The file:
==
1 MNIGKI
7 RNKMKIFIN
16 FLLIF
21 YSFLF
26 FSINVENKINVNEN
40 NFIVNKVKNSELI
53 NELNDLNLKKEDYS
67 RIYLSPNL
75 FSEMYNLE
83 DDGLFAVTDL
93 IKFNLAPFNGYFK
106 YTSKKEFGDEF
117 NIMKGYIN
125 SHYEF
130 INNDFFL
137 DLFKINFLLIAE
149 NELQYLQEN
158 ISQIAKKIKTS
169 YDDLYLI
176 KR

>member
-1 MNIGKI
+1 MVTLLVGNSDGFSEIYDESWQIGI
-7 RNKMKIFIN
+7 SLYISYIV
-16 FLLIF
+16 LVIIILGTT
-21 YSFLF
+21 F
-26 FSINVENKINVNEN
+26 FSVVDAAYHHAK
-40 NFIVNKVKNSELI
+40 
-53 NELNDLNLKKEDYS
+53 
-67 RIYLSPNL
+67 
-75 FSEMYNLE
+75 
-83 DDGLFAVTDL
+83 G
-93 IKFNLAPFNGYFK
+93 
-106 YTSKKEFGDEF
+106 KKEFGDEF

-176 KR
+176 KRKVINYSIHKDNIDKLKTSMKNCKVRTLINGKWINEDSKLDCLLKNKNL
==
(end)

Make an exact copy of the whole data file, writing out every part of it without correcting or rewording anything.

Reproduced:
1 MNIGKI
7 RNKMKIFIN
16 FLLIF
21 YSFLF
26 FSINVENKINVNEN
40 NFIVNKVKNSELI
53 NELNDLNLKKEDYS
67 RIYLSPNL
75 FSEMYNLE
83 DDGLFAVTDL
93 IKFNLAPFNGYFK
106 YTSKKEFGDEF
117 NIMKGYIN
125 SHYEF
130 INNDFFL
137 DLFKINFLLIAE
149 NELQYLQEN
158 ISQIAKKIKTS
169 YDDLYLI
176 KR

>member
-1 MNIGKI
+1 MVTLLVGNSDGFSEIYDESWQIGI
-7 RNKMKIFIN
+7 SLYISYIV
-16 FLLIF
+16 LVIIILGTT
-21 YSFLF
+21 F
-26 FSINVENKINVNEN
+26 FSVVDAAYHHAK
-40 NFIVNKVKNSELI
+40 
-53 NELNDLNLKKEDYS
+53 
-67 RIYLSPNL
+67 
-75 FSEMYNLE
+75 
-83 DDGLFAVTDL
+83 G
-93 IKFNLAPFNGYFK
+93 
-106 YTSKKEFGDEF
+106 KKEFGDEF

-176 KR
+176 KRKVINYSIHKDNIDKLKTSMKNCKVRTLINGKWINEDSKLDCLLKNKNL